At my house, the first day of summer is always greeted with great excitement. For my kids, summer is swimming, playing outside, camping, boating, building forts, and all sorts of other outdoor activities. I like summer too. I love finally getting to eat the yummy garden produce planted in spring. I enjoy staying up late and not feeling guilty (after all, it’s still light outside!). I especially enjoy the warm mornings, as I don’t like getting up in a cold house. Yes, summer is a great time of year!

Despite all the fun, the added outdoor activities do increase the rate of accidental injuries. However, this is no reason to stay cooped up indoors. We have five safety tips that will help you avoid an unexpected catastrophe:

1 Protect your skin.

Always wear sunscreen on your exposed skin. Sunscreen with SPF of 50 is best. Remember, it must be re-applied every 1 to 2 hours to provide the best protection from harmful rays. Long sleeves are a great option as well, especially if you have a shirt made from lightweight breathable fabric.

Keep in mind that sunburn can cause more harm than a day or two of discomfort. In fact, each sunburn a person gets dramatically increases their risk of melanoma (a common skin cancer) as well as squamous and basal cell cancers (which can be quite disfiguring).

2 Check for ticks.

If you are anywhere near long grass, trees, old buildings, or outside dogs or cats, you are at risk for a tick bite. Lyme disease is a terrible illness that can be transmitted through the bites of certain ticks. In most cases, the tick must be attached for at least 24 to transmit the disease. Unfortunately, ticks are very small and many are not discovered until they have been embedded on the person for several days and have grown in size. To be safe, you need to carefully check yourself (and your kids) for ticks each night. Remember, ticks prefer to attach themselves to warm, moist parts of the body, such as the armpits or groin.

To remove ticks, pull them gently from the skin with a pair of tweezers—making sure the head comes out with the body. (Pulling slowly and not twisting increases the chance of the head remaining attached.) Many folk remedies recommend coating ticks with Vaseline or other substances, but this is not necessary. A quick removal with a tweezers is the best method. Once the tick is gone, you should be fine. However, if you develop a rash or fever within four to six weeks of the tick exposure, seek medical attention.

3 Use mosquito repellant.

Mosquitos can be real pests, especially at dusk or dawn when they are most active. Although we don’t have malaria in this country, mosquitoes do sometimes carry viruses that can make one very sick. West Nile Virus, Equine encephalitis, and St. Louise virus are just a few of them. Mosquito repellants containing DEET are the most effective for preventing mosquito bites (as a bonus, it also repels ticks). However, DEET is somewhat toxic and exposure should be limited. It would be better to spray it on clothing than to apply it directly to your skin.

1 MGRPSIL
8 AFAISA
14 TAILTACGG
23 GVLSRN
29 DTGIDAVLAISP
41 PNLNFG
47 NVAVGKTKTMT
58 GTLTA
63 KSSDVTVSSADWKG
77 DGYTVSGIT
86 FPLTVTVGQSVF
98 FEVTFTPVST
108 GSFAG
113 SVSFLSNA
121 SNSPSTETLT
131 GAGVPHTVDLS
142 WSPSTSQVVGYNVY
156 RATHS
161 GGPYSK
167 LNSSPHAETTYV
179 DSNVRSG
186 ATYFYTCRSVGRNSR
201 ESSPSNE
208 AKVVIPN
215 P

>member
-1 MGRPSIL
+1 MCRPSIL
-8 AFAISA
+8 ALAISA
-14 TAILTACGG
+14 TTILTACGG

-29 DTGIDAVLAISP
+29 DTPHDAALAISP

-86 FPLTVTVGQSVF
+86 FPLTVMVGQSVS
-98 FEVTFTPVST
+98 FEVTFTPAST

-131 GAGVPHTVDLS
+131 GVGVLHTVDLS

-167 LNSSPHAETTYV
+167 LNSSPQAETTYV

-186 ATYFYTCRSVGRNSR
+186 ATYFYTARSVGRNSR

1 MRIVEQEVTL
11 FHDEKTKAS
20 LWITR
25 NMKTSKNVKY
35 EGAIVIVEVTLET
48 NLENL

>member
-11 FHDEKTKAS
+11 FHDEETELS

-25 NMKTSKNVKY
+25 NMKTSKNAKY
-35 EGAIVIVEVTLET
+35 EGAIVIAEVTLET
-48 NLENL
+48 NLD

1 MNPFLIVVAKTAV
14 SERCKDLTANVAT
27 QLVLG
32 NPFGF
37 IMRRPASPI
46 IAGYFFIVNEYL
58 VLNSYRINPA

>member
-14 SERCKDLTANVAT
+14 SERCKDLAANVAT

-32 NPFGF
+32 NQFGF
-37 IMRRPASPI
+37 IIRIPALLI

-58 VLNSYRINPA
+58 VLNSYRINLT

4 Practice water safety.

It may sound like common sense, but wear life jackets when boating. It doesn’t matter if you are an excellent swimmer. In a boating accident, even good swimmers may drown—especially if knocked unconscious. If your child can’t swim the length of a pool—he or she needs to ALWAYS wear a life jacket with head flotation, unless within arms length of a supervising adult. In my career, I have taken care of way too many tragic drowning victims, who drowned under the noses of well meaning, but distracted adults. It is very easy to be distracted at a pool party and it only takes 1-2 minutes for a submerged child to suffer permanent brain damage. Don’t take the risk, put on the life preserver.

5 Stay hydrated.

On hot summer days, it is easy to get dehydrated. Always carry water with you and remember to drink liberally. Children are especially prone to dehydration and may not stop their play at the first signs of thirst. Keep water handy and set a timer to remind everyone to tank up. Remember, water is the healthiest beverage you can drink. Stay away from juices and sodas.

How much water should you drink?  The standard advice is to drink a minimum of 8 glasses of water a day (64 ounces). This is a good rule of thumb even for children. Of course, on a hot summer day, people will need to drink more, particularly if they are sweating a lot.

 

Well, those tips are not so difficult are they? With a little bit of caution and a lot of common sense, you can have a safe, enjoyable summer. Remember to stay healthy and have fun!


About the Author

Rachel Nelson MD

graduated from Loma Linda University and completed a pediatric residency at UC Davis. She has a passion for helping children reach their full potential. She is married to a colorectal surgeon and together they have two children: Amy and Michael. Dr. Nelson enjoys playing outside with her kids, gardening, and music.

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